are among the businesses taking precedence in local governments’ efforts to restart factories in the Shanghai region as the U.S. tech giant, facing supply constraints, warned that the pandemic’s resurgence in China could dent sales.
Covid-19 outbreaks have hit Shanghai and the neighboring provinces of Jiangsu and Zhejiang over the last month—a region with one of the highest concentrations of Apple’s top suppliers, according to the company’s supplier list released last year.
In Shanghai, 31 companies run production facilities that supply to Apple, while there are 79 in Jiangsu and seven in Zhejiang, the list shows.
As Shanghai locked down and nearby regions imposed stringent Covid-prevention measures, many suppliers halted production, with some shutdowns lasting weeks.
As economic pains grow from the policies, China has been pushing to resume factory operations in an effort that has so far been gradual and, at times, bumpy. In Kunshan, a city in Jiangsu about 30 miles west of Shanghai, the local government released a list last week that designated several major Apple suppliers, including Luxshare Precision Industry Co. and
, as “Covid-free” enterprises, granting them priority to resume production.
China’s central government has vowed to help restart factories, including Taiwan-based manufacturers. “We will continue to work with relevant authorities to actively assist Taiwanese companies to overcome the impact caused by the pandemic and help them resume production and operation as soon as possible,” said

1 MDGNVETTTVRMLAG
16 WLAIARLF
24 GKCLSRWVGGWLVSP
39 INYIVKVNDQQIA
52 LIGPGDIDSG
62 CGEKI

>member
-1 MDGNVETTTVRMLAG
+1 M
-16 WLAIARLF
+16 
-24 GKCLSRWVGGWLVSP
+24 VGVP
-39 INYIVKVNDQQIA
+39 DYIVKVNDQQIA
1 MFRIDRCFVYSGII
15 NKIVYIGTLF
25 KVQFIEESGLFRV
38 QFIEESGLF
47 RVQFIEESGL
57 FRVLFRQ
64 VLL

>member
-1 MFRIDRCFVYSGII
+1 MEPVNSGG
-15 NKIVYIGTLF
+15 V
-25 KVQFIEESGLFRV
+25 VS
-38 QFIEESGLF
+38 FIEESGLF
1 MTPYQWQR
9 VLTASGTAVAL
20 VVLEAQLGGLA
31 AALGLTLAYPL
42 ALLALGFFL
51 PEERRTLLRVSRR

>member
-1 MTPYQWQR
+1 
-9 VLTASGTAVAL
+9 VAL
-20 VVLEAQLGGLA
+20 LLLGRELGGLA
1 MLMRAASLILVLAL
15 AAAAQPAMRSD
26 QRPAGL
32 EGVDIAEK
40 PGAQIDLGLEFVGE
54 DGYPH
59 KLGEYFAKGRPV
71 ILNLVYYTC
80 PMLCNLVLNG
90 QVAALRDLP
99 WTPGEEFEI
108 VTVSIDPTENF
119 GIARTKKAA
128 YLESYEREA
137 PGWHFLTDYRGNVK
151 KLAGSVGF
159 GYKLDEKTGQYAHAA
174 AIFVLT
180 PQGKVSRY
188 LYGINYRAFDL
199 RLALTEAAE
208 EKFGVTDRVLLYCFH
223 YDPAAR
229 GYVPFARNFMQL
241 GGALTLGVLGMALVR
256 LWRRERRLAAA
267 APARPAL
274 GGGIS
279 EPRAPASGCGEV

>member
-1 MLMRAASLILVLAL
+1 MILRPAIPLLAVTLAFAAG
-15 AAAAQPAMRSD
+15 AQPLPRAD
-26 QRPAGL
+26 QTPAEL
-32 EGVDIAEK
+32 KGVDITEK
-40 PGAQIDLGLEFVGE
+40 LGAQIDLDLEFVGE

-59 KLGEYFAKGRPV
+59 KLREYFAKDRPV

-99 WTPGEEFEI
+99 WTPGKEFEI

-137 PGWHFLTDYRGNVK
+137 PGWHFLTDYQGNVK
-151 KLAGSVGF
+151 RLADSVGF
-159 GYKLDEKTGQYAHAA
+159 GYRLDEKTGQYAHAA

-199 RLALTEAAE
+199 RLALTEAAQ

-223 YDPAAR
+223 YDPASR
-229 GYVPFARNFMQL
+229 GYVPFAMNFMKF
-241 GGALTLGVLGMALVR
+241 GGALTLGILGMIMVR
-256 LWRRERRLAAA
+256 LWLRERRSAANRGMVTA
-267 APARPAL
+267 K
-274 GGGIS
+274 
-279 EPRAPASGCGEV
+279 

a spokesman for China’s Taiwan Affairs Office, on Wednesday. Many Apple suppliers are based in Taiwan.
The impact of regional disruptions on Apple depends on how quickly and widely its suppliers can resume operations. The company warned Thursday that supply constraints stemming partly from pandemic disruptions would hurt revenue by as much as $8 billion in the current quarter. Apple didn’t immediately respond to a request for comment.
said Thursday that Apple’s constraints were mainly centered around the Shanghai corridor. The company’s estimate for as much as $8 billion in affected sales reflects the various ramp-ups necessary to get production back up and running, he said.
“On a positive front, almost all of the affected final-assembly factories have now restarted,” Mr. Cook said. “We’re also encouraged that the Covid case-count that’s been reported in Shanghai has decreased over the last few days.”
Apple’s supply-chain constraints had improved during the first three months of the year, Mr. Cook said. Bernstein Research analyst
estimates the effect during the period hurt revenue by $1 billion to $2 billion, compared with $6 billion to $7 billion during the holiday-shopping period in the final three months of 2021.
Because of the uncertainties, Apple didn’t give revenue guidance for the current quarter ending in June, though some analysts are interpreting the company’s comments to indicate that sales would be flat from a year ago’s $81 billion. Before Thursday, analysts on average were predicting revenue to rise 6% to $86.4 billion, according to FactSet.
Some Apple suppliers have restarted factories in recent days in bubblelike environments where workers are kept inside factory premises or nearby and tested frequently for Covid. The model has become increasingly popular in China to continue manufacturing amid outbreaks.